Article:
In 2007, Watson Bowl was renamed for the late Umberto Abronzino, credited as being the father of soccer in Santa Clara Valley. As the San Jose Mercury News reported in his 2006 obituary, although Abronzino lived in the Willow Glen neighborhood, "[h]is home, however, was truly at Watson Bowl..."
Watson Park, built on a former San Jose city dump, was closed for several years for toxic remediation. In August 2011, the park re-opened, and the soccer bowl now contains two beautiful new fields, one grass and one artificial turf, both with lights to allow night play. The vision of making the Abronzino Bowl a recreational soccer showpiece includes (among other amenities elsewhere in the park), a soccer field house replete with restrooms, concessions, office space, storage – and a permanent exhibit wall on Umberto Abronzino and the history of recreational soccer in Silicon Valley curated by our local history museum.
Which is where the soccer community and the surrounding neighborhood step in.
"WE CAN MAKE THAT DREAM A REALITY" says local neighborhood activist and SSV/CF president Don Gagliardi.
"Our motto is 'BUILDING COMMUNITY THROUGH SOCCER' and what better way than to bring our community of soccer players and fans to build a beautiful field house that will benefit untold numbers of youth and recreational soccer players as well as serve as a shrine to San Jose's role as 'Soccer City U.S.A.'"
SOCCER WITHOUT BORDERS UGANDA
SOCCER WITHOUT BORDERS UGANDA uses soccer as a vehicle for positive change, providing urban refugees and Ugandan nationals in the Kampala area with educational and recreational opportunities that build skills and create social harmony.
Refugees flee to Uganda from some of the world’s most violent and protracted conflict zones. In Kampala, they face severe xenophobia and struggle—socially, economically and psychologically—to heal from past trauma and rebuild their lives in exile. Working with both newly-arrived refugee youth and Ugandan nationals, SWB Uganda uses soccer to support growth and conflict resolution within the individuals and communities it serves.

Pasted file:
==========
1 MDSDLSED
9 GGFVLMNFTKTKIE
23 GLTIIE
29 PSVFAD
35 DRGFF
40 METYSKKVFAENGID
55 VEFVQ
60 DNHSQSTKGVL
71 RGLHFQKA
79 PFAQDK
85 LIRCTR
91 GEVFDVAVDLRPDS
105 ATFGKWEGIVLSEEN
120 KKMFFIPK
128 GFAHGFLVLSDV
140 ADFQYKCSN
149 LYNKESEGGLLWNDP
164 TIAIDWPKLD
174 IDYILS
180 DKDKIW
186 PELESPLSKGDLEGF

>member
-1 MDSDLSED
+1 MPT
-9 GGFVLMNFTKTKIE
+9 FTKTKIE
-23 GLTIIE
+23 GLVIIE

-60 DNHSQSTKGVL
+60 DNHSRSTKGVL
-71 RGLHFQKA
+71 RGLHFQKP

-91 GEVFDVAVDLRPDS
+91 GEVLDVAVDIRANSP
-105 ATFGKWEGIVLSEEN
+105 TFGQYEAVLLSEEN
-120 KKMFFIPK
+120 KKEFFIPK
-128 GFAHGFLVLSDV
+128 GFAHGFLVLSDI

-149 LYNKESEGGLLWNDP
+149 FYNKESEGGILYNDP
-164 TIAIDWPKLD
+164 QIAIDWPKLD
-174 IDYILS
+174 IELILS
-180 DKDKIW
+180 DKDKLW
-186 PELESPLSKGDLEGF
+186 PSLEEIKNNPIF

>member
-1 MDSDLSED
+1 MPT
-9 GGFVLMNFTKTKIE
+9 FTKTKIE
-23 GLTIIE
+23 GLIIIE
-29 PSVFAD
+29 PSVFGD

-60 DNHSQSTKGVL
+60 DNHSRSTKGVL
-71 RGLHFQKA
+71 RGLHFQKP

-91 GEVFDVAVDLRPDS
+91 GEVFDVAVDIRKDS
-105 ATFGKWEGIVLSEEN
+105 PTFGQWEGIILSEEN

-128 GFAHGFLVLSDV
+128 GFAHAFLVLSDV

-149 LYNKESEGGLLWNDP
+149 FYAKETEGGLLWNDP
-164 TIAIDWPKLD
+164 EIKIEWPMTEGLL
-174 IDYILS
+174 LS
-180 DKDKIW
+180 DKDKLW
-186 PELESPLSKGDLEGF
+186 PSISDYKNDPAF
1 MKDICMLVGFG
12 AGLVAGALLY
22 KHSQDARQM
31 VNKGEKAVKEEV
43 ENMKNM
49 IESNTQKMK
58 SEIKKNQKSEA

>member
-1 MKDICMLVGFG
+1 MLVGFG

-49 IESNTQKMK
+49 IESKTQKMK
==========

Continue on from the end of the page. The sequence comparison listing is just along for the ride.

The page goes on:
On the individual level, SWB works to help urban refugee children and youth heal from traumatic past lives and feel connected to a supportive community. By creating a safe space, connecting youth with caring adults and mentors, and providing them with opportunities to play, learn, laugh and express themselves, SWB participants rebuild a sense of confidence, an ability to trust others, and the feeling of community.
On the community level, SWB builds social harmony between participants from the DRC, Rwanda, Burundi, Sudan and Somalia and Uganda—communities that, due to limited resources and lack of mutual understanding, often enter into conflict. Through daily soccer and life skills sessions and the act of participating on a team, young people begin to value one another as individuals, regardless of perceived cultural divides. In SWB’s programs, diversity becomes an asset, rather than a source of perpetuated conflict or community tension.